Friday, 31 July 2015

Roger Casement: Sorry Seems To Be The Hardest Word

A celebrated humanitarian, anti-slavery campaigner, poet and Irish nationalist, Casement had come to Germany when the First World War was at its height, to recruit German support and weapons for an uprising against British rule in Ireland. For this crime he would be hanged, a year later, in Pentonville Prison.

A British citizen and former consular official, Roger Casement was found guilty of treason. But he was executed because he was homosexual, the victim of a conspiracy to prevent his reprieve that involved Scotland Yard, MI5 and the cabinet. Alan Turing, whose prosecution for homosexuality undoubtedly contributed to his death in 1954, has received an apology from the British government and a pardon from the Queen. But the case of Casement is even more egregious, since it involved government officials actively using prejudice against homosexuality to ensure he went to the gallows, discredited and reviled.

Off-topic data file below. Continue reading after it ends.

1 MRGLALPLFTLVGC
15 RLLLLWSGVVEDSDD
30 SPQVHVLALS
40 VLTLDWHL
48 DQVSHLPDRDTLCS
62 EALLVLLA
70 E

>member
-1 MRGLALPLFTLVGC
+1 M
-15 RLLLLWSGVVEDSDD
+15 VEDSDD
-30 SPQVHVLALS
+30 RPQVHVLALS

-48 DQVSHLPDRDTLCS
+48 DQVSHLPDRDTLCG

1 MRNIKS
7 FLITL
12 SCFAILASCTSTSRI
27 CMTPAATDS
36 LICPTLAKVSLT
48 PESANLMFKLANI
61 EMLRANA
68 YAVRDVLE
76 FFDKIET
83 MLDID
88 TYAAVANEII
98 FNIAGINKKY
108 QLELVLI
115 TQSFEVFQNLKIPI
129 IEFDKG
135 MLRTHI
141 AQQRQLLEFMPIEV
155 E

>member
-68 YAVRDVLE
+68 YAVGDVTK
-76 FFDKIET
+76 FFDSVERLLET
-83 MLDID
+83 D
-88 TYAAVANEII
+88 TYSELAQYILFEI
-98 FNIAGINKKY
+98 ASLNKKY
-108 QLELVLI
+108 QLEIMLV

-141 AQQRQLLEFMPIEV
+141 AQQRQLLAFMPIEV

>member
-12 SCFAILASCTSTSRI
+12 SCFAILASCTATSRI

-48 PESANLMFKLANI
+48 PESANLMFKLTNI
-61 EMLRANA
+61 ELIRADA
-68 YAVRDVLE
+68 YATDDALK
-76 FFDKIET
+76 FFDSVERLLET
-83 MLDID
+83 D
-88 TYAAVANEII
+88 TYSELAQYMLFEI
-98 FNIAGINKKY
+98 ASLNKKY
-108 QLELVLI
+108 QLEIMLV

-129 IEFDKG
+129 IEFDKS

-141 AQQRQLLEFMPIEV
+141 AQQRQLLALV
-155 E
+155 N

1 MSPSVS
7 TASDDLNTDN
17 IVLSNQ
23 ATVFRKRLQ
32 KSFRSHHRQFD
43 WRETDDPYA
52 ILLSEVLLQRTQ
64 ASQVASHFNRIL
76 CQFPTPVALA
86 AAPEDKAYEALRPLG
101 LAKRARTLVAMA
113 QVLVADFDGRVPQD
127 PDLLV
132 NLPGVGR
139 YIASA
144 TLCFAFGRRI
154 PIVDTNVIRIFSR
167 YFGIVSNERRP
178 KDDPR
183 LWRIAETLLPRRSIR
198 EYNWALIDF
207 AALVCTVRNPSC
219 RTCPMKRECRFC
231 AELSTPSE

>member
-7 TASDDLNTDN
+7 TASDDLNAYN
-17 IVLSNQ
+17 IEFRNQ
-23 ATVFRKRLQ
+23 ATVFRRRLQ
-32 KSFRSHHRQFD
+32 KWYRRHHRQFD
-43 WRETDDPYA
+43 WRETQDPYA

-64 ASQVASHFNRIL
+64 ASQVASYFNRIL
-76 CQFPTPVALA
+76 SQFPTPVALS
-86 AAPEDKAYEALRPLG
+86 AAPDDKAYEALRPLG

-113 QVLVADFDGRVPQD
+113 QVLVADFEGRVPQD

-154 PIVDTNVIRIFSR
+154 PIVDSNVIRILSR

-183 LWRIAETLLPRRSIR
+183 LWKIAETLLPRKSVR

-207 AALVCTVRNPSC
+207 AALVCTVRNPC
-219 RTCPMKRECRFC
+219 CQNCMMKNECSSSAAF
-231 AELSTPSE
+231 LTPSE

With next year’s centenary of the Casement trial, the government has an opportunity to right that wrong: a formal apology would remove a long-running source of friction in Anglo-Irish relations and demonstrate how far we have moved on from the homophobia of a century ago...

I'm sure a Royal Pardon would have meant so much to the revolutionary Irish Republican.

Oh, and the heroic Mr Casement's conviction for 'treason' is a bit different from Turing's one for 'gross indecency', the latter's no longer a crime for one.

PS You may enjoy yesterday's Radio 4 documentary on the strange case of Victor Grayson, the gay socialist MP who disappeared in 1920...

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